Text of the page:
Many or most of the projects included in these strategies are executed only partially or not at all. Further filtering may be required to bring the list of projects down to a manageable size that aligns well with a country’s fiscal and political priorities. This stage is likely to require more input from senior managers and politicians than from technicians.
In practice, history suggests that countries at any level of development are unable to manage successfully more than one or two major reform projects at one time. In practice, however, it has proved difficult to persuade development partners—many of whom are focused on pursuing their own objectives for achieving good development outcomes and disbursing resources through their official development assistance programs—of the virtues of a lean and focused PFM reform strategy.
The last step of prioritization and sequencing (stage 5) should engage in a dialogue with senior government officials and (ideally) political leaders to discuss the analysis and agree on a set of reform priorities based on the analysis. This dialogue can take many forms.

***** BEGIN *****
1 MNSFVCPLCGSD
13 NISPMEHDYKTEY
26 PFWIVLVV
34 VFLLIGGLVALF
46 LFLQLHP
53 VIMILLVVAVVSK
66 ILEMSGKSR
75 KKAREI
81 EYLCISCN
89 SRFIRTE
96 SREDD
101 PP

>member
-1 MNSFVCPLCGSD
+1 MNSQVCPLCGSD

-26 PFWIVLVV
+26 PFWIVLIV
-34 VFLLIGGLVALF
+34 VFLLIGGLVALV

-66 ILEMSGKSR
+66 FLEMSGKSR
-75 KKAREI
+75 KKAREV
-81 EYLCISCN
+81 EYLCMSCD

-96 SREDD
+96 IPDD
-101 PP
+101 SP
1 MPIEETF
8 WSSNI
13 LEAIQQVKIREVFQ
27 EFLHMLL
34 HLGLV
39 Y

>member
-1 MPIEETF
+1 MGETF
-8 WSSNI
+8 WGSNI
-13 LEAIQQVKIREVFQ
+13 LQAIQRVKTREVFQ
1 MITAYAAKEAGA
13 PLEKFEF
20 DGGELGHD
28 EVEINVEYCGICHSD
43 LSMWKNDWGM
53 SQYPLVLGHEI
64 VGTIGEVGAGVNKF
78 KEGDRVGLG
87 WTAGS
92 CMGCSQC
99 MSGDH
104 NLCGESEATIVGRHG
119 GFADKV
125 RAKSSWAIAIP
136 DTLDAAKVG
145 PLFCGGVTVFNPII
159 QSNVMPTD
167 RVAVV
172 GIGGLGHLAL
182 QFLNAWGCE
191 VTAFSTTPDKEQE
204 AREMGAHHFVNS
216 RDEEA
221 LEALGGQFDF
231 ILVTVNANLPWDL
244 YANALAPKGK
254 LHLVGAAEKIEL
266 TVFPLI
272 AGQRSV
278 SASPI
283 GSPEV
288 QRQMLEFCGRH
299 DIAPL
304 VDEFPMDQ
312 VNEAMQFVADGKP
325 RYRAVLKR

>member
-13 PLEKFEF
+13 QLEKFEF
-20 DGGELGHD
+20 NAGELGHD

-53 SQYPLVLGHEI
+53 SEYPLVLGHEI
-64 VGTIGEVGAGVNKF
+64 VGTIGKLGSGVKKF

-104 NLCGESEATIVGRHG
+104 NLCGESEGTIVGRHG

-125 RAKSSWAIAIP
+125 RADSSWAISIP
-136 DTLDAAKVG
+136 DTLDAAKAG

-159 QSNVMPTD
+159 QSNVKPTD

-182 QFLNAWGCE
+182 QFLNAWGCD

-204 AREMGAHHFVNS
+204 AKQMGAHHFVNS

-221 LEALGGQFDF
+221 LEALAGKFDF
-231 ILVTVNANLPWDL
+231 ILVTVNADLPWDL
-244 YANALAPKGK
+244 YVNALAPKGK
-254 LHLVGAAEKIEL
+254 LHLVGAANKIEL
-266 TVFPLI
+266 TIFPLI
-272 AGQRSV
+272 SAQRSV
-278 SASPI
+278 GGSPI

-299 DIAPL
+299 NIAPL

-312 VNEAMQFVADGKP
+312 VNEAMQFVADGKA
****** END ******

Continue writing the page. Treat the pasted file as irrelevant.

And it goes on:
Focuses on confirming the reform initiatives and developing a reform action plan or strategy for implementation. Table 2.9 provides a template for developing a PFM reform plan that can be adapted for iterative approaches to reform or more sophisticated and comprehensive reform strategies. The template does not intend to be either prescriptive or exhaustive.
Focuses on monitoring and evaluating implementation of reform against specific reforms, actions, milestones, and deadlines as well as the potential impact on PFM performance as measured by the relevant indicator(s) or dimensions of PEFA performance. Monitoring should be used continuously for learning and adjusting objectives, actions, and risk mitigation.
This section focuses on change management and its importance. Change management refers to the “process of helping people understand the need for change and [motivating] them to take actions, which results in sustained changes in behavior” (Schick 2015, 3). The process is important, as the introduction of new ways of working will only deliver results if they are widely accepted and actively used, rather than resisted or circumvented. While change management ideas have originated in the private sector, they have also been applied to public sector organizations, with most observers noting some specificity (Kuipers et al. 2014; van der Voet 2014). Change management and the political economy of PFM reforms are related, but they cover distinct aspects of authorization, implementation, and effective use of reforms.